Getting comfortable with cloud storage

June 20, 2017

Learn about options for personal and practice data storage

Consider how you stored data with technology back in 2005.

Back then almost all computers had Wi-Fi capability to access a network and the Internet to send emails and surf the Web, but most programs, applications, and data resided on computer hard drives.

When it was time to update an application or buy a new one, you might have downloaded the application from the Internet to the computer and installed it. The program was then on your computer and would save your data to its hard drive.

The same process was true for music and video.

You might buy music via iTunes or another source for digital music, but you stored the actual music files on your computer and copied them to your iPod or other MP3 player. Video was just starting to be available for download-this changed significantly as Internet speeds greatly improved.

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Moving with the times

Jump to 2010 with smartphones and faster Internet speeds at home and in the office more common-we started to see more streaming of audio and video. The founders of YouTube realized that people wanted to upload and view “home videos” they had created.

People started turning to the Internet for more data and were even storing data on the Internet to retrieve and use on different computers. Online storage services, such as Dropbox, changed the way that we stored and accessed data.

Fast-forward to today, and almost everyone over the age of 13 has a smartphone that can capture quality audio, still images, and video that can be uploaded either via Wi-Fi or cellular network. And yes, we’re running programs/applications on the Internet and displaying the results of the application on our computer, tablets, and smartphones. QuickBooks Online is a great example of this.

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Furthermore, you no longer need much storage on your computer, tablet, or smartphone. You can allow your data and applications to reside on someone else’s computer-“the cloud”-and have access to it from as many different devices as you want or need.

Cloud computing in the practice

So, what does this mean to an eyecare provider?

It means that we’re able to reduce the amount of technological infrastructure that we need in our offices and homes and still have access to data and functions from just about anywhere on the planet-from the office software that is likely running “in the cloud” to accounting software such as QuickBooks Online to image and data storage.

 

 

 

Storing data in the cloud has become simple with services available for the task. With costs varying from free (with limited but significant storage) to $40+ per month for large data limits, there’s a service that’s right for your personal or practice needs.

I’ve provided data on a few of the leading providers.

Dropbox/Dropbox Pro www.dropbox.com

• Offers apps to allow access to and use of data from a computer or mobile device

• Saves files to a local drive on your computer with a copy placed in the cloud and synced across all devices

• Shares files or directories of data with others easily

iCloud www.icloud.com

• Apple’s version of Dropbox

• Saves and accesses files created in Apple’s Pages, Numbers, and Keynote apps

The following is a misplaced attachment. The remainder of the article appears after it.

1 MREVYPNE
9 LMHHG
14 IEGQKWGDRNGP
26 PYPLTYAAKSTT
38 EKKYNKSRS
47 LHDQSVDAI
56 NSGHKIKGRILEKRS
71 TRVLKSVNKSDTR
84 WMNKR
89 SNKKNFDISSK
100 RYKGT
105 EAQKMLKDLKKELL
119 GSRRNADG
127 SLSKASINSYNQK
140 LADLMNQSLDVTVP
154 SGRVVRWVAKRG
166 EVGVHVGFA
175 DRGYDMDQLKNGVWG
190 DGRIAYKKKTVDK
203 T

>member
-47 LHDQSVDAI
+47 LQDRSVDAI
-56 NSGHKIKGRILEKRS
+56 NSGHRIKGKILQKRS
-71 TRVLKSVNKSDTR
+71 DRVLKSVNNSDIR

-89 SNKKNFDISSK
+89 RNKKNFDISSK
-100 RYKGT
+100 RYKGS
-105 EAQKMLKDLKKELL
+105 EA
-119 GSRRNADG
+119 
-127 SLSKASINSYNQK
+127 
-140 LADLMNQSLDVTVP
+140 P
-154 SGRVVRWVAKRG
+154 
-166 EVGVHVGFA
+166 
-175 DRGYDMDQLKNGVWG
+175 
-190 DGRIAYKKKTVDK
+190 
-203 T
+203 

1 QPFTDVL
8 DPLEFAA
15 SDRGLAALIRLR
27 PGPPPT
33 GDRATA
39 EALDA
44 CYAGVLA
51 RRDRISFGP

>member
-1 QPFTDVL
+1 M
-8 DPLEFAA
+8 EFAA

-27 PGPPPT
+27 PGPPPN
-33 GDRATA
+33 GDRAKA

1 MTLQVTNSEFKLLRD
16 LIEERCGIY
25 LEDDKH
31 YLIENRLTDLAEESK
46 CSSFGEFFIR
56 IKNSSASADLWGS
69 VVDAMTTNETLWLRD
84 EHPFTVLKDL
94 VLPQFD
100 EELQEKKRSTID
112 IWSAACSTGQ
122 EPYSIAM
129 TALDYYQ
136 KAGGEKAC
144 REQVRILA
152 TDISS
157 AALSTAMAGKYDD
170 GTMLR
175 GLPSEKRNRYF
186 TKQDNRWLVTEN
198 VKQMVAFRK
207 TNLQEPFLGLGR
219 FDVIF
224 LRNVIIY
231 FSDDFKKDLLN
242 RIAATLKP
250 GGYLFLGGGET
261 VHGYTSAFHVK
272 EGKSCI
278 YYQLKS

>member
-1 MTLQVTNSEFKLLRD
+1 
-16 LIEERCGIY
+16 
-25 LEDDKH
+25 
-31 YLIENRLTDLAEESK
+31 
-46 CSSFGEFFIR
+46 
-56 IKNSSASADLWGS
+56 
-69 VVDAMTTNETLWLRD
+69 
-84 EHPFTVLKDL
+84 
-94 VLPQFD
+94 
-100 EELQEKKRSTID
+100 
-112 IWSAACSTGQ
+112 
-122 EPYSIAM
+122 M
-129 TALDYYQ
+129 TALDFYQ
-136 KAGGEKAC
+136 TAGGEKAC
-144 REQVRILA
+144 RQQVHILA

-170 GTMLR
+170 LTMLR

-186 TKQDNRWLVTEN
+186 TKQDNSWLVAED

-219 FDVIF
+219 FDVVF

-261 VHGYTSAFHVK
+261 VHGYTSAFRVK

• Ability to edit these files from Mac computers, iPhones, and iPads or via the iCloud app service

• Able to store and access other data, such as images, music, etc.

Google Drive www.google.com/drive

• Provided by online giant Google

• Able to store and access images, documents, music, etc.

• Able to share and edit documents with other Google Drive users via Google Docs

• Tight integration with Web-based Gmail email app

Amazon Cloud Drive www.amazon.com/clouddrive/home

• Offers unlimited storage from all devices for $60 per year

• Provides no encryption, which could cause security concerns, especially for business- or patient-related data

• Not useful for sharing or editing documents with others

Regardless of which cloud storage solution you choose, remember that it must be HIPAA compliant if you plan to store patient data.

Storing personal data

Another typical use of cloud storage is backing up digital photos.

I store all of my photos on the cloud when they are taken on a smartphone or tablet. Cloud storage not only allows me to access the photos from any of my numerous devices, it also provides a backup of the files in the event that I have a hard drive malfunction or lose a mobile device.

Related: 6 steps to survive a ransomware attack

iCloud by Apple and Google Photos are part of operating system software for iPhones and most Android phones. I recommend you give strong consideration to using one of these services if you want to be sure you will have a copy of your photos no matter where you are or what happens to your devices.

A final cloud service consideration is for videos or movies for which you own the digital rights. Apple and Amazon both offer this type of service.

Viewers are able to purchase a video from Apple’s iTunes store in digital format and stream it to a device or download it to a device for offline viewing. Amazon allows viewers to purchase and stream or download videos; Amazon Prime members also receive access to thousands of TV shows, movies, and other video content at no extra cost. Android and iOS apps allow users to watch and download videos for offline viewing.

Chances are many ODs are already using the cloud more than they know for both personal and professional use.